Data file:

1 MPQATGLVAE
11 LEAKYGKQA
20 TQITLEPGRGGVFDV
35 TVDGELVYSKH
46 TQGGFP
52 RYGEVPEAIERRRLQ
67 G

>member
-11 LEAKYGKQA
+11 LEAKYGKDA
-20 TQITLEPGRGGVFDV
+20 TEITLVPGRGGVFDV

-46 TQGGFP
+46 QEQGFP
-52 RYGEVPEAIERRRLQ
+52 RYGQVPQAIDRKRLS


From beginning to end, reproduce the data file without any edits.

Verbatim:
1 MPQATGLVAE
11 LEAKYGKQA
20 TQITLEPGRGGVFDV
35 TVDGELVYSKH
46 TQGGFP
52 RYGEVPEAIERRRLQ
67 G

>member
-11 LEAKYGKQA
+11 LEAKYGKDA
-20 TQITLEPGRGGVFDV
+20 TEITLVPGRGGVFDV

-46 TQGGFP
+46 QEQGFP
-52 RYGEVPEAIERRRLQ
+52 RYGQVPQAIDRKRLS